An atomic property that contains a single string: a term defined in the default context representing a built-in datatype URL, as listed above. If this property is missing, its default is string. All values of the datatype MUST be valid values of the base datatype.

format

An atomic property that contains either a single string or an object that defines the format of a value of this type, used when parsing a string value as described in .

length

A numeric atomic property that contains a single integer that is the exact length of the value. See for details.

minLength

An atomic property that contains a single integer that is the minimum length of the value. See for details.

maxLength

A numeric atomic property that contains a single integer that is the maximum length of the value. See for details.

minimum

An atomic property that contains a single number that is the minimum valid value (inclusive); equivalent to minInclusive. See for details.

maximum

An atomic property that contains a single number that is the maximum valid value (inclusive); equivalent to maxInclusive. See for details.

minInclusive

An atomic property that contains a single number that is the minimum valid value (inclusive). See for details.

maxInclusive

An atomic property that contains a single number that is the maximum valid value (inclusive). See for details.

minExclusive

An atomic property that contains a single number that is the minimum valid value (exclusive). See for details.

maxExclusive

An atomic property that contains a single number that is the maximum valid value (exclusive). See for details.

The datatype description MAY contain any common properties to provide extra metadata about the datatype, such as a title or description.

Length Constraints

The length, minLength and maxLength properties indicate the exact, minimum and maximum lengths of values of a datatype.

Applications MUST raise an error if both length and minLength are specified and they do not have the same value. Similarly, applications MUST raise an error if both length and maxLength are specified and they do not have the same value. Applications MUST raise an error if length, maxLength or minLength are specified and the base datatype is not string or one of its subtypes, or a binary type.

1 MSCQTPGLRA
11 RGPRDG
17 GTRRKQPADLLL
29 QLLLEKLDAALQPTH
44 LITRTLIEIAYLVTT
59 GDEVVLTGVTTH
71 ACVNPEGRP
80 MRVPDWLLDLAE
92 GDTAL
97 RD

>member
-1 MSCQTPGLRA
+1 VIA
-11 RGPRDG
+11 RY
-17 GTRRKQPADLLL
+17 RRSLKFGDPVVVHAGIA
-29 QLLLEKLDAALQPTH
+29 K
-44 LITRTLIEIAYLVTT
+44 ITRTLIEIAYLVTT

The length of a value is determined as follows:

  • if the value is null, its length is zero
  • if the value is a string or one of its subtypes, its length is the number of characters in the value
  • if the value is of a binary type, its length is the number of bytes in the binary value

Value Constraints

The minimum, maximum, minInclusive, maxInclusive, minExclusive and maxExclusive properties indicate limits on values of a datatype. These apply to numeric, date/time and duration types.

In all ways, including the errors described below, the minimum property is equivalent to the minInclusive property and the maximum property is equivalent to the maxInclusive property. Applications MUST raise an error if both minimum and minInclusive are specified and they do not have the same value. Similarly, applications MUST raise an error if both maximum and maxInclusive are specified and they do not have the same value.

Applications MUST raise an error if both minInclusive and minExclusive are specified, or if both maxInclusive and maxExclusive are specified. Applications MUST raise an error if both minInclusive and maxInclusive are specified and maxInclusive is less than minInclusive, or if both minInclusive and maxExclusive are specified and maxExclusive is less than or equal to minInclusive. Similarly, applications MUST raise an error if both minExclusive and maxExclusive are specified and maxExclusive is less than minExclusive, or if both minExclusive and maxInclusive are specified and maxInclusive is less than or equal to minExclusive.

Applications MUST raise an error if minimum, minInclusive, maximum, maxInclusive, minExclusive or maxExclusive are specified and the base datatype is not a numeric, date/time or duration type.

Validation against these properties is as defined in [[!xmlschema11-2]].

Parsing cells

Unlike many other data formats, tabular data is designed to be read by humans. For that reason, it's common for data to be represented within tabular data in a human-readable way. The null, default, separator, datatype, format and lang properties provide the information needed to parse the string value of a cell into its (semantic) value. This is used:

After parsing, the cell value can be:

The process of parsing the string value of a cell into a single value or a list of values is as follows: